How to get kids to eat at the table, Part III

Apr 6, 2010 by

Answering a reader’s question about how to stop children’s complaining, playing around and dawdling at the dinner table.


I have some more thoughts on the question.

I think you need a bit less nonchalance about your son’s behavior and a bit more nonchalance—masterly inactivity, a purposeful leaving alone—about the eating itself.

I suggest laying down the law on behavior at the table: we do not come to the table and complain. Nor do we play around and dawdle. I’m sure you don’t want him to get in the habit of fussing and whining and being disagreeable. I know you would not like him to go to someone else’s house and express himself that way. Or treat his wife that way someday. You son needs to be taught that if he wants to eat dinner with the family, he has to be polite.  I’m sure he will decide that, yes, he does want to eat and he does want to be with the family, if encouraged to think about it.

He can refuse any dish by saying, “No, thank you,” and he doesn’t have to eat or even try anything at all, ever. If he whines and is rude about the food (or anything else), he will be sent from the table and not be allowed to come back that evening. He has the choice: be hungry or follow the expectations and eat with his family. I would be very calm and unemotional about this announcement. Act like it’s no big deal, be matter-of-fact, but this is how it’s going to be now.

That said, know that even subtle pressure to eat will arouse resistance. I would avoid arguing with him about what or how much he eats, or urging him in any way to try anything at all, ever. Refuse to get pulled into that power struggle. I wouldn’t pester him at all, at the table or elsewhere at a more neutral time, about his fussiness. The more you try to talk him out of it the tighter he will cling. It seems to give him a power and identity as “the picky one” that he is enjoying. The attention he’s getting about it is perpetuating it, probably. My guess is that he is gratified and affirmed by being asked to “just try it” and being able to refuse.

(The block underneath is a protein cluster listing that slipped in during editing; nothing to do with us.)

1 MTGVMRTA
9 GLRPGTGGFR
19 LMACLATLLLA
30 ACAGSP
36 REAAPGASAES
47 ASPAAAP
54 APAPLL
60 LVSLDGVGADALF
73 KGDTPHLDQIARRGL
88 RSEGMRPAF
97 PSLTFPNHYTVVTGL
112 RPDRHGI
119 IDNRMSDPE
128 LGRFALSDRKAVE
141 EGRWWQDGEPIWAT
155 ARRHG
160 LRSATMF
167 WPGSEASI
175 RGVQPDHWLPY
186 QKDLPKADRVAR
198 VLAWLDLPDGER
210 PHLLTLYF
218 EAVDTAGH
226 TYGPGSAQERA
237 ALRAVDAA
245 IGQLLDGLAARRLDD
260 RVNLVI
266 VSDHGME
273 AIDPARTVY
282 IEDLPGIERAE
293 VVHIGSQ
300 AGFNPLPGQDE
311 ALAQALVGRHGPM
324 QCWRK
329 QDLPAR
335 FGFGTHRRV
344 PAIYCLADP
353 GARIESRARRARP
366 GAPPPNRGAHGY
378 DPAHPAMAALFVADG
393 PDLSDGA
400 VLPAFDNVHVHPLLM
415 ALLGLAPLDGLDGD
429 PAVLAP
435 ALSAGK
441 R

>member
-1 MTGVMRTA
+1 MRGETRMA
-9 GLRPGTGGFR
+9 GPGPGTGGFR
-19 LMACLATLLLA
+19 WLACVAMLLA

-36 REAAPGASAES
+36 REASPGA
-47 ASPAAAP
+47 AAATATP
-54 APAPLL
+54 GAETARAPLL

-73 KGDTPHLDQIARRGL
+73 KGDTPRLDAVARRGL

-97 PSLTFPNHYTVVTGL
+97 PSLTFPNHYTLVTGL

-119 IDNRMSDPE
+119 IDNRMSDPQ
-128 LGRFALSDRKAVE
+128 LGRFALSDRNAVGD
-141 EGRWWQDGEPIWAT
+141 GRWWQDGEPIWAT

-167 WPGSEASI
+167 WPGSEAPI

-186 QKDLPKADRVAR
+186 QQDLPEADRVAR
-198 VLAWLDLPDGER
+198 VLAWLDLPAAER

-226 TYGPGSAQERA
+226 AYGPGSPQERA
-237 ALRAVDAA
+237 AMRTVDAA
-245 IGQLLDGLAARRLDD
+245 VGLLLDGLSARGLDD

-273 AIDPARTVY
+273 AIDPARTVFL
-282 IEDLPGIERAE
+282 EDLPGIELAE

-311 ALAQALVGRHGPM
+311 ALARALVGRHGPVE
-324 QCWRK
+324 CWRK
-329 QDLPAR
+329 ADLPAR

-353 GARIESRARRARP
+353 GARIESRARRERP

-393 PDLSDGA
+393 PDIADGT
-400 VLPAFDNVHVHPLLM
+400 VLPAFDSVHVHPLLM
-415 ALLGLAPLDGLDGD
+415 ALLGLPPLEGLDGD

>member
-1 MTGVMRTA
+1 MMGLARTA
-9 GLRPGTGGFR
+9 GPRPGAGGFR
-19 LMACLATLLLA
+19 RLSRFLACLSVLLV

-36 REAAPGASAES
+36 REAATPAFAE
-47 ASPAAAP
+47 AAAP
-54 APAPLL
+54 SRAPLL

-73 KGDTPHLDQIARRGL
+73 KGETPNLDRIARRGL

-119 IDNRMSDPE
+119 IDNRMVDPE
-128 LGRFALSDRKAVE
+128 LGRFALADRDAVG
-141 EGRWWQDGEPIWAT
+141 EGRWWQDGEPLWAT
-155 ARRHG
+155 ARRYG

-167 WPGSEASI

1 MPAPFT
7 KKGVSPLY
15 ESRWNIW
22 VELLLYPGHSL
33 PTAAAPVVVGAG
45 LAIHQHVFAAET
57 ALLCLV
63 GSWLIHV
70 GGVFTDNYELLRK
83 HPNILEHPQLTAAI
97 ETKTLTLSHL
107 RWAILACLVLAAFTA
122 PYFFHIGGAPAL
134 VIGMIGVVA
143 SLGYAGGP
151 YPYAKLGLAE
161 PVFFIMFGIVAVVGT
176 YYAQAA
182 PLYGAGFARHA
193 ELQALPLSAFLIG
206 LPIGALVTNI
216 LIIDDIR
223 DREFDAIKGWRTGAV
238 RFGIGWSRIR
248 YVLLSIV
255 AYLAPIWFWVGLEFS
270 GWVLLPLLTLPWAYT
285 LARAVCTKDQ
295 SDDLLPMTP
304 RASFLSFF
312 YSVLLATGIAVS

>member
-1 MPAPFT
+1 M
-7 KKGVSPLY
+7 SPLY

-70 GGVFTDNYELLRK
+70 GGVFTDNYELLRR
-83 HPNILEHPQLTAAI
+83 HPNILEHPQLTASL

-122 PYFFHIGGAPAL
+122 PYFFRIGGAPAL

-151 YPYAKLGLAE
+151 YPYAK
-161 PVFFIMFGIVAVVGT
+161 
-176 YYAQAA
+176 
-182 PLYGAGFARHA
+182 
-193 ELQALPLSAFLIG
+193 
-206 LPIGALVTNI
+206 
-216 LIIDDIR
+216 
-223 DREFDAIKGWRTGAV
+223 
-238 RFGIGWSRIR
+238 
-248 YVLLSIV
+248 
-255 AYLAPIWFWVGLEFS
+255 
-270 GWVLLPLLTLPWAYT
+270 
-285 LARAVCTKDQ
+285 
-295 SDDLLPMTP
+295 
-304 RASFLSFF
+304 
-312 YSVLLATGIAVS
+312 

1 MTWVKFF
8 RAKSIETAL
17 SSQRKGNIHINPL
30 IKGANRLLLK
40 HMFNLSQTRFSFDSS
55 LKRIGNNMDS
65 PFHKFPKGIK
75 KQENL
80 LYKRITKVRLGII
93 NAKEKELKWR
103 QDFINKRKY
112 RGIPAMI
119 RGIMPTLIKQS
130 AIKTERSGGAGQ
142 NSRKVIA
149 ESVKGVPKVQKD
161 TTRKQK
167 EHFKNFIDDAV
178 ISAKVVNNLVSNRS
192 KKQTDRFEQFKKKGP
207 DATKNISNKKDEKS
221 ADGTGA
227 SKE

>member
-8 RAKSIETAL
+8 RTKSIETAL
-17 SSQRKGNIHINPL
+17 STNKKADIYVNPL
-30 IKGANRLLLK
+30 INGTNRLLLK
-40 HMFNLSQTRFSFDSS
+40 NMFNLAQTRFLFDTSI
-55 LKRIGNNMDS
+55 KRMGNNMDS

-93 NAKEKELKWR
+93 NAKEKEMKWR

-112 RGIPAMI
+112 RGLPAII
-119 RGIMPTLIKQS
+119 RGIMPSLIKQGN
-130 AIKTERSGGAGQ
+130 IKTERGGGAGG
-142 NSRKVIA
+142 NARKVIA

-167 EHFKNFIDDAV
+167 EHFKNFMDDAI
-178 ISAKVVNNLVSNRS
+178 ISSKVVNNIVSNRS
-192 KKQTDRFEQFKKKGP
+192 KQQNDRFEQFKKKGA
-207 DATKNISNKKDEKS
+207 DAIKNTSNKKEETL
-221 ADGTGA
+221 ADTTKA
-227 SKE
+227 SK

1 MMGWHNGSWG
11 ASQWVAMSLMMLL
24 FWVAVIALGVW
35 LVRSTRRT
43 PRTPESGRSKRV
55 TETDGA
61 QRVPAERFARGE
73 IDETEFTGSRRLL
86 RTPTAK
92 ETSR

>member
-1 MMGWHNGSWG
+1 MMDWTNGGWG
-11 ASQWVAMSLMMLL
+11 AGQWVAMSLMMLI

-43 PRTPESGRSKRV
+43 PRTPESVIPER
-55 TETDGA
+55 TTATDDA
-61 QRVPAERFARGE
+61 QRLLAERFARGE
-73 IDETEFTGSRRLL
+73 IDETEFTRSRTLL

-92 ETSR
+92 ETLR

Far better to pull food away from him than push it on him. Let him reach out and ask for it, and be the one to make his eating happen. He won’t let himself starve. If nobody presses him about eating, nobody cares what or how much he eats, he will give up the fight, I predict. How much and what he eats should be entirely up to him. Your job is only to provide only foods you are happy with him eating, have regular meals and snacks, and provide a pleasant atmosphere at the table, which includes insisting on manners.

It’s time for you to stop knocking on his door to sell. Let him start knocking on your door to buy. He will come around.

In the spirit of pulling away instead of pushing, I would also limit the length of the meal. Instead of telling them to hurry up and eat, just end the meal. Quit pushing him; instead pull away and let him come forward.

(How to use Negative Reverse Selling at the Dinner Table)

Set up a natural urgency to eat. Instead of adapting to them, let them adapt to you, without being mean about it. Let hunger be their problem to solve. They’ll learn quickly that dawdling leads directly to regret a bit later when they find themselves still hungry. I would warn them before dinner one night that this was how it was going to be, and then do it that night.

Your kids can be trained that when the parents stop eating and are sitting there no longer eating, they had better make haste if they still need more food, thus tuning them in to their own appetites. They should know the signs that the end is near. You can start clearing away and that should be their clear signal that their time is up. I’d be really cool and calm about it, but just start removing their plates when it’s time. Let their appetites wake up and teach them urgency.

Related posts:

How to get kids to eat at the table, part I

How to get kids to eat at the table Part II:

Wisely passive techniques to get kids to eat


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